August 1, 2005 3:04 PM PDT
Microsoft wants to meet more hackers
In March, Microsoft invited several hackers to its Redmond, Wash., headquarters for the first time. The two-day meeting of Microsoft insiders with independent researchers provided each side with a glimpse into the other's world. That get-together was such a success that Microsoft is planning more of the events.
"We want to try and do it twice a year," Stephen Toulouse, a program manager in Microsoft's security unit, said in an interview. "It had a huge benefit to our developers." The event gives executives and developers a different look at product security, he said.
At one point in the March meeting, a hacker lured a laptop running Windows onto a rogue wireless network. He did it in front of the people who developed the operating system. "You're seeing how the technology that you created could potentially be misused, so you come out of that with a much deeper understanding," Toulouse said.
Tip of the hat
Microsoft modeled and named Blue Hat after the widely known Black Hat security conference, which took place last week in Las Vegas. Many of the talks at the annual Black Hat dive deep into security flaws found in software. (The Blue Hat name is tweaked to reflect Microsoft's corporate color, in particular the blue badges worn by Microsoft employees at the company's campus.)
"We sent over 80 people to Black Hat, but we have got many thousands more who could benefit from the perspective of a security researcher," Toulouse said.
The first Blue Hat meeting focused on security in Windows. The next event could highlight security in products from other Microsoft groups, such as the Office productivity suite or its MSN online lineup, Toulouse said. "We are seeing interest from other groups. You could, in the future, see something like a Blue Hat about Office," he said.
Security researchers are also showing interest in Blue Hat. The event wasn't officially on Microsoft's Black Hat calendar, but many researchers asked Toulouse and his colleagues about it and said they wanted to participate, he said.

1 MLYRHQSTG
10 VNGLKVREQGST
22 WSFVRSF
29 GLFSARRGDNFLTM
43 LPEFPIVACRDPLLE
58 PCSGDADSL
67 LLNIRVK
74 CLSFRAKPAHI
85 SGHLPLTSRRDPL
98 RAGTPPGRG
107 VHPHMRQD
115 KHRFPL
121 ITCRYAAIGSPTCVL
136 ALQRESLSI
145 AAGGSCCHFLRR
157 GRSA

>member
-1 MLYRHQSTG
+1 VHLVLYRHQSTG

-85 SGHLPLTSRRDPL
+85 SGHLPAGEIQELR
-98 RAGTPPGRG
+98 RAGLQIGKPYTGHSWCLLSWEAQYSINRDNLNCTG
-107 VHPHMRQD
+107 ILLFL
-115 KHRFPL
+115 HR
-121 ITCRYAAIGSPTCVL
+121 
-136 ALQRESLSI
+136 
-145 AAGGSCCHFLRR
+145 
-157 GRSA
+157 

Microsoft rented the Pure Nightclub in Caesars Palace on Thursday to treat the security community to a party with techno music and free cocktails. The company also threw an after-party at another Las Vegas hotel.
By hosting such parties and the Blue Hat event, Microsoft may be seeking to influence the security community. For example, Microsoft regularly preaches "responsible disclosure" of flaws, in which software makers are given time to repair a problem. Microsoft doesn't want researchers to go public with information on vulnerabilities before the company has had a chance to provide a patch.
"We want to learn from them and let them know that the people inside Microsoft that are working on security are all individuals and very passionate about security. It is not some big invisible monolithic thing that you hear about, but you can't see," Toulouse said.
Security researcher Dan Kaminsky attended the first Blue Hat and supports the event. "It is so nice to be able to complain about something and have somebody stand up and take responsibility," he said.
Kaminsky also said that Microsoft is listening to the security community. "We are at the point where all the obvious things we tell Microsoft to do, they already do it," he said.
Reaching out to the security community is part of Microsoft's efforts to improve the security of its products and fix up its reputation. The company said it was making security its top priority when it launched its Trustworthy Computing Initiative three years ago. Since then, it has overhauled its in-house development to bolster security and put its multibillion-dollar war chest and research budget to work.
The next Blue Hat is planned for the fall, but no date has been set yet, Toulouse said.
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